Borrowers Are Still Leery
Although not as pronounced as in recent months, national home prices continue to decline, which is only reinforcing the negative psychology of buyers to not purchase new homes. Fitch Ratings expects this to continue in 2009 despite recent government initiates to fight the growing foreclosure situation.
And while builder permits and existing home sales in February exceeded consensus expectations, there is not enough evidence to suggest a bottom is imminent in the housing market, according the latest edition of the “Chalk Line” from Fitch Ratings. The National Association of Homebuilders/Wells Fargo Housing Market index rose to 14 in April from 9 in March. In April, two of the largest public homebuilders, Pulte Homes Inc. and Centex Corp., said they would be merging. “Only time will tell if the government programs will have a meaningful affect on housing demand and the foreclosure situation,” said Robert Curran, managing director and homebuilding analyst at Fitch.
Single-family seasonally adjusted starts were flat in March compared to February but down almost 50% year over year. In addition, in recent months, an unusual amount of home sales, about 45%, have been foreclosures with distressed transaction prices. “A sizeable portion of the buyers appears to be investors whose investment horizon may be relatively short-termed.”
The quarterly report for spring 2009 shows that homebuilders’ operating and financial performances before nonrecurring charges are quite weak in the fourth quarter of 2008, a pattern that is likely to be replicated in 2009 first-quarter results.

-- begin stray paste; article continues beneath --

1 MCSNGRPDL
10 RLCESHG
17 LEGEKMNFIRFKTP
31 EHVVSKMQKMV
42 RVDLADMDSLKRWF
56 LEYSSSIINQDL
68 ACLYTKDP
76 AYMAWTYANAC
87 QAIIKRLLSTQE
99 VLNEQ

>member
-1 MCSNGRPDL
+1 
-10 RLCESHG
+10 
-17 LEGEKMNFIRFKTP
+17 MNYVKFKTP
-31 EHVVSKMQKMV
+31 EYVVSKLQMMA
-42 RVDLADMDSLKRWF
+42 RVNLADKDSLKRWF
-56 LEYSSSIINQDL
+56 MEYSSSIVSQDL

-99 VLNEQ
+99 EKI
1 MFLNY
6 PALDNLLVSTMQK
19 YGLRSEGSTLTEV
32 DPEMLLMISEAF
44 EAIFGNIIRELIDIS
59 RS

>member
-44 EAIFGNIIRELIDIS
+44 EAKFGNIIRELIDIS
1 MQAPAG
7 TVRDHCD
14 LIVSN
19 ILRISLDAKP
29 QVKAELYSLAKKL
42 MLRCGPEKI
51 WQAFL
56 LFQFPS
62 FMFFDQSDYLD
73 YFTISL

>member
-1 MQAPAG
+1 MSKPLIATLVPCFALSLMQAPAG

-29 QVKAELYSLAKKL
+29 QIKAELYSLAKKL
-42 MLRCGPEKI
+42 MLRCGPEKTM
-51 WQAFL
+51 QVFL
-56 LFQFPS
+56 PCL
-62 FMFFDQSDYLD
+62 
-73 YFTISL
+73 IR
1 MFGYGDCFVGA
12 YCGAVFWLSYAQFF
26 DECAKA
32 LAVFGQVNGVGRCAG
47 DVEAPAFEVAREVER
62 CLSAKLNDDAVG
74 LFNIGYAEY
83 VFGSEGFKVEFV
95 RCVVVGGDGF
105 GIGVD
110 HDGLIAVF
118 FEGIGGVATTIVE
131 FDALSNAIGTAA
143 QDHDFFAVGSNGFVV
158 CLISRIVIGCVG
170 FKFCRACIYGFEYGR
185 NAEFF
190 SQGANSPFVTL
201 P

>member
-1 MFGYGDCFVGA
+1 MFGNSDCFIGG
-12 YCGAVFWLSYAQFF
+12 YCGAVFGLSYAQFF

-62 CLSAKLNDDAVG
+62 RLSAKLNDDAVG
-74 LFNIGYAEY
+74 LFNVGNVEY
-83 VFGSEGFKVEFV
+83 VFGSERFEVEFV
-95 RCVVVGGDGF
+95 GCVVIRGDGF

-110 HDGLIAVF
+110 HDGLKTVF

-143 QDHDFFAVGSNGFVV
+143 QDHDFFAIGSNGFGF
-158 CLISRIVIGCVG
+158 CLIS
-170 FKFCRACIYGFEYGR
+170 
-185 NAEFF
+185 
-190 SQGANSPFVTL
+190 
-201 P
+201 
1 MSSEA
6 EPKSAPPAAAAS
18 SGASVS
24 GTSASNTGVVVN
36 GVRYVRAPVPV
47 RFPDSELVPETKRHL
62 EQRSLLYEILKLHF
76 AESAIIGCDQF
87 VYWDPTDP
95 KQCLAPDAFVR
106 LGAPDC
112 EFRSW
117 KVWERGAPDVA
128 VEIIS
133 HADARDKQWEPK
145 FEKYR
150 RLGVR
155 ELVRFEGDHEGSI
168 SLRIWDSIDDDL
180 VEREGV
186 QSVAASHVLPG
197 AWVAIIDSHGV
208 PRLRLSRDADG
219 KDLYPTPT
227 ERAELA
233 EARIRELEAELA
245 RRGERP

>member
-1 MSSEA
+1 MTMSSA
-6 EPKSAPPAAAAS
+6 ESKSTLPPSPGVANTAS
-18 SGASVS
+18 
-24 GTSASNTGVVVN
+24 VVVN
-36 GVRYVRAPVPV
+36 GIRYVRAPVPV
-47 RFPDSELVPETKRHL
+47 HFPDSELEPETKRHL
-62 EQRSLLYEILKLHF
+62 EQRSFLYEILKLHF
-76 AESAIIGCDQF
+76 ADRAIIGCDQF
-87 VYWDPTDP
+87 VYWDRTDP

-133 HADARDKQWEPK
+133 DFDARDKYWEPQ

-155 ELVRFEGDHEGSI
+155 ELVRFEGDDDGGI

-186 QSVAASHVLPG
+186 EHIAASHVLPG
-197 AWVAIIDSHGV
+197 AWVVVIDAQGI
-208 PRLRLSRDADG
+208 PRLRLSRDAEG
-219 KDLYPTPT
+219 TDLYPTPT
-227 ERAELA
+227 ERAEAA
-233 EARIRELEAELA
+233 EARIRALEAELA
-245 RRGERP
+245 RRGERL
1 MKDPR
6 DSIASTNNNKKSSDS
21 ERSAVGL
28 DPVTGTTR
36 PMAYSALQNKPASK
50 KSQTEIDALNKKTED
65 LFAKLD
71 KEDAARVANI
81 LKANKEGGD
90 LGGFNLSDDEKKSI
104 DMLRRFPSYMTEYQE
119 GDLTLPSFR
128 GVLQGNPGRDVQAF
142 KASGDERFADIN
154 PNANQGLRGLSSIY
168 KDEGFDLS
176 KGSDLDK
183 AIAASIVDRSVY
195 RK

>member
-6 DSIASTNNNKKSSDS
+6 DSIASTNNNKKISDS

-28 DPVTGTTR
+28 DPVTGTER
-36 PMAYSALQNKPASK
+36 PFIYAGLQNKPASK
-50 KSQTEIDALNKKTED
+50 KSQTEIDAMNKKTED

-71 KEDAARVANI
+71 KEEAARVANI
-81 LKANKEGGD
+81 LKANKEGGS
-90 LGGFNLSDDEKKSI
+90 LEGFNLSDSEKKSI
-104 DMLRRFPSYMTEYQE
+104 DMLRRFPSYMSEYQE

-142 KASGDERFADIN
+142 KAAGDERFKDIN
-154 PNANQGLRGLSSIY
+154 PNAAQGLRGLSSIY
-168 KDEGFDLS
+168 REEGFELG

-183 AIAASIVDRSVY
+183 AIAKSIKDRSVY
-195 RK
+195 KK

Fitch expects operational and financial pressures will persist for most public homebuilders throughout 2009. Poor buyer psychology, easing pricing and excessive inventory are likely to mitigate other moderately positive developments, Mr. Curran said.
“If mortgage rates should rise or credit terms tighter further, then our housing forecasts could turn even more pessimistic. If the economy continues in a sharp recession for an extended period, the housing downturn would not only deepen but could extend into 2010.”
A substantial number of acquisitions were done in the housing industry early this decade, but the pace diminished and then ended by mid-decade. Recently, Pulte indicated it was acquiring Centex. “Most observers were surprised at least by the timing of this deal,” he said.
“At this stage in the downturn, Pulte may have felt there would be limited competition for Centex and made its bid. With market conditions still very challenging we think it is unlikely there will be more public-to-public acquisitions in the near term. In the intermediate to longer term, the industry, we think, will continue to consolidate.”
The outlook for the homebuilding industry remains negative, even though first-quarter 2009 net new order comparisons may not be as weak as in proceeding quarters. Lennar’s net orders only fell 28% year-over-year in its February first quarter while KB Home’s orders actually rose almost 24%. “There remains quite weak demand in most markets,” he said.
The average new home price year-over-year was down 16.7% in February while the median price was down more than 18%. These numbers don’t capture the still-substantial selling incentives for new homes but do reflect the distressed price of selling foreclosed property.
Some builders seem to be building speculative homes with the expectation of discounting the home prices to stimulate demand and cash flow. Of the 14 public companies Fitch tracks, their revenue decreased 50.1% in the 2008 fourth quarter. Home closings averaged 44.5% lower year-over-year. The average home price fell 9.1% in the fourth quarter.
Fitch Ratings thinks there is some possibility for homebuilders to raise equity, but looking at the next few quarters it’s still problematic to figure out how many of the companies can raise debt at a reasonable price, said Mr. Curran.